We propose that information be shared horizontally, across new networks that transcend individual agencies.
Recommendation: The president should lead the government-wide effort to bring the major national security institutions into the information revolution. He should coordinate the resolution of the legal, policy, and technical issues across agencies to create a "trusted information network."
"This is government acting in new ways, to face new threats," the most recent Markle report explains. "And while such change is necessary, it must be accomplished while engendering the people's trust that privacy and other civil liberties are being protected, that businesses are not being unduly burdened with requests for extraneous or useless information, that taxpayer money is being well spent, and that, ultimately, the network will be effective in protecting our security." The authors add: "Leadership is emerging from all levels of government and from many places in the private sector. What is needed now is a plan to accelerate these efforts, and public debate and consensus on the goals."18
Strengthen Congressional Oversight of Intelligence and Homeland Security
Of all our recommendations, strengthening congressional oversight may be among the most difficult and important. So long as oversight is governed by current congressional rules and resolutions, we believe the American people will not get the security they want and need. The United States needs a strong, stable, and capable congressional committee structure to give America's national intelligence agencies oversight, support, and leadership.
Few things are more difficult to change in Washington than congressional committee jurisdiction and prerogatives. To a member, these assignments are almost as important as the map of his or her congressional district. The American people may have to insist that these changes occur, or they may well not happen. Having interviewed numerous members of Congress from both parties, as well as congressional staff members, we found that dissatisfaction with congressional oversight remains widespread.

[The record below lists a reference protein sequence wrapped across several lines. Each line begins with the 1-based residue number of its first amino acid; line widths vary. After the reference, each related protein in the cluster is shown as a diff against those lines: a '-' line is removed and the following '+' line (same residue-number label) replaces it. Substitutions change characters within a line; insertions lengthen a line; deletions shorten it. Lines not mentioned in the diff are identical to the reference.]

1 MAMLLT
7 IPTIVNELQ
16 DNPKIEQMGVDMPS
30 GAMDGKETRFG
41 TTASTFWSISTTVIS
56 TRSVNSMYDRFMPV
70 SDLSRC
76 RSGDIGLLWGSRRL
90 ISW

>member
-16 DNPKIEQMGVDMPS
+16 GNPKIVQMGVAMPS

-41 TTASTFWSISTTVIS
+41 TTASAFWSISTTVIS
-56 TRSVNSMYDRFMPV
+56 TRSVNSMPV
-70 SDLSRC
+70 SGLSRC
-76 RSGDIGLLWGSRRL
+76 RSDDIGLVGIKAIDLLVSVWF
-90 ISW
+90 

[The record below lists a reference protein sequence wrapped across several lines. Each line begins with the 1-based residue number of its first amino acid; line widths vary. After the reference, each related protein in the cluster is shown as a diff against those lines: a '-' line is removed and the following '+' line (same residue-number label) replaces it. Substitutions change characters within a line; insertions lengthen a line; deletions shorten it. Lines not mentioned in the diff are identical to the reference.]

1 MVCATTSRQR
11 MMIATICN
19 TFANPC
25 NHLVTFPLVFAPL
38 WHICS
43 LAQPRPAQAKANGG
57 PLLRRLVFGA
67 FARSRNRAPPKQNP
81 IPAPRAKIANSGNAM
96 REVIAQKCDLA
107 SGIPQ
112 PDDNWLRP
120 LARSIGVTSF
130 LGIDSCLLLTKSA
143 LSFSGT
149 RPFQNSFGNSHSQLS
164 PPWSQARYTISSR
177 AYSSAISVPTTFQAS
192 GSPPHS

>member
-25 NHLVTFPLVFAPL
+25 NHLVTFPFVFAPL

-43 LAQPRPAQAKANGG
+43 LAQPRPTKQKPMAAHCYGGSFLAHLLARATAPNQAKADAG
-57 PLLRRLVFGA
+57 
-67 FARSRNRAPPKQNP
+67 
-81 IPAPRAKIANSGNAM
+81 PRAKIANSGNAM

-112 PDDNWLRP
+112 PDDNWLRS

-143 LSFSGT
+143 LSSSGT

The future challenges of America's intelligence agencies are daunting. They include the need to develop leading-edge technologies that give our policymakers and warfighters a decisive edge in any conflict where the interests of the United States are vital. Not only does good intelligence win wars, but the best intelligence enables us to prevent them from happening altogether.
Under the terms of existing rules and resolutions the House and Senate intelligence committees lack the power, influence, and sustained capability to meet this challenge. While few members of Congress have the broad knowledge of intelligence activities or the know-how about the technologies employed, all members need to feel assured that good oversight is happening. When their unfamiliarity with the subject is combined with the need to preserve security, a mandate emerges for substantial change.
Tinkering with the existing structure is not sufficient. Either Congress should create a joint committee for intelligence, using the Joint Atomic Energy Committee as its model, or it should create House and Senate committees with combined authorizing and appropriations powers.
Whichever of these two forms are chosen, the goal should be a structure- codified by resolution with powers expressly granted and carefully limited- allowing a relatively small group of members of Congress, given time and reason to master the subject and the agencies, to conduct oversight of the intelligence establishment and be clearly accountable for their work. The staff of this committee should be nonpartisan and work for the entire committee and not for individual members.
The other reforms we have suggested-for a National Counterterrorism Center and a National Intelligence Director-will not work if congressional oversight does not change too. Unity of effort in executive management can be lost if it is fractured by divided congressional oversight.